Wednesday, 6 May 2015

#453: 50 Cent - Get Rich or Die Tryin'

Album Review: 50 Cent - Get Rich or Die Tryin' (2003)

This review was originally written for Muso's Guide. Click here to read in full.

#452: The Smith Street Band / Gnarwolves, Gorilla, Manchester

Though overzealous is a word, more often than not, best used to describe Manchester’s venue security, tonight overwhelmed seems far more suitable. Looking to my left I catch the eye of Gorilla’s sole bouncer, a towering pillar of order and authority, he grins awkwardly and shrugs sheepishly. Another fan front-flips off the stage. There’s no barrier tonight, and as such security has been relegated to the fringes of the crowd, unable to do anything but look on half aghast, half amused at the heaving mass of flailing limbs in front of him. No barrier means no boundaries, something tonight’s crowd seems all too happy to take advantage of. This is chaos. This is punk. This is Gnarwolves. This isn’t even the headline band.

#451: Frenzal Rhomb, Sound Control, Manchester

My second serving of Australian punk in two days comes in the form of old hats Frenzal Rhomb (the previous evening spent sweating in the presence of the excellent Smith Street Band), as they took to a tiny stage at Manchester’s Sound Control. Arguably the worst venue in a city full of both fantastic and questionable performance spaces, it’s split between three rooms, boasting very little in the way of redeeming features between any of them. Apart from the bands to which they play host. Making the journey to our shores for the first time in almost eleven years, Frenzal Rhomb (“fatter and more haggard now”) draw a crowd larger than anticipated, and as we arrive with a belly full of overpriced craft beer, we’re forced to stand at the back with a surprisingly clear view, sans support beams and eager crowd-surfers.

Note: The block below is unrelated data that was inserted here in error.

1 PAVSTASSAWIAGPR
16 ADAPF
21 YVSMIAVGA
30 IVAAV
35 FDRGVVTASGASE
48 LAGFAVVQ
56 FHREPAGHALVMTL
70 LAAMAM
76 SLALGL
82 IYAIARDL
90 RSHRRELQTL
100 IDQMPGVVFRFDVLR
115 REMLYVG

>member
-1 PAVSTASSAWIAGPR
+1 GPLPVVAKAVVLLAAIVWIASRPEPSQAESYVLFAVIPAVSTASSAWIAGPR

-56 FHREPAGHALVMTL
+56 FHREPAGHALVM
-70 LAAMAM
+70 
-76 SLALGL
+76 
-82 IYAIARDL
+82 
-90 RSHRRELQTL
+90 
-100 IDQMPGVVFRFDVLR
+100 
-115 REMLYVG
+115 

#450: Introducing...Seattle Yacht Club

Whilst a recent influx in two-piece bands has seen journalists tenuously trying to coin a genre from their set-up, the fact remains that, more often than not, numbers is the only thing these acts have in common. Drenge, for example, are not easily confused with Slaves, whilst Nai Harvest and Royal Blood couldn’t be much further apart. Perhaps it’s just as well though, as we’re almost positive that should you be browsing the racking in your chosen music shop by genre and stumble upon the latest record from Southport’s Seattle Yacht Club, and buy it hoping it sounds like any of the aforementioned, you might be a little disappointed.

Friday, 1 May 2015

#449: Introducing...Dialects

That Glasgow’s Dialects should share a home-town with post-rock demigods Mogwai should come as little surprise to anyone who’s spent any time listening to the band. Bridging the gap between both math and post-rock, there’s both an intricate elegance and urgency within Dialect’s composition, something that’s really brought to the fore by the deft changes in time signatures throughout their latest offering Restless Earth.

This feature was originally written for Louder Than War. Click here to read in full.

#448: Waxahatchee - Ivy Tripp

Album Review: Waxahatchee - Ivy Tripp (2015)

This review was originally written for Shout4Music. Click the link above to read in full.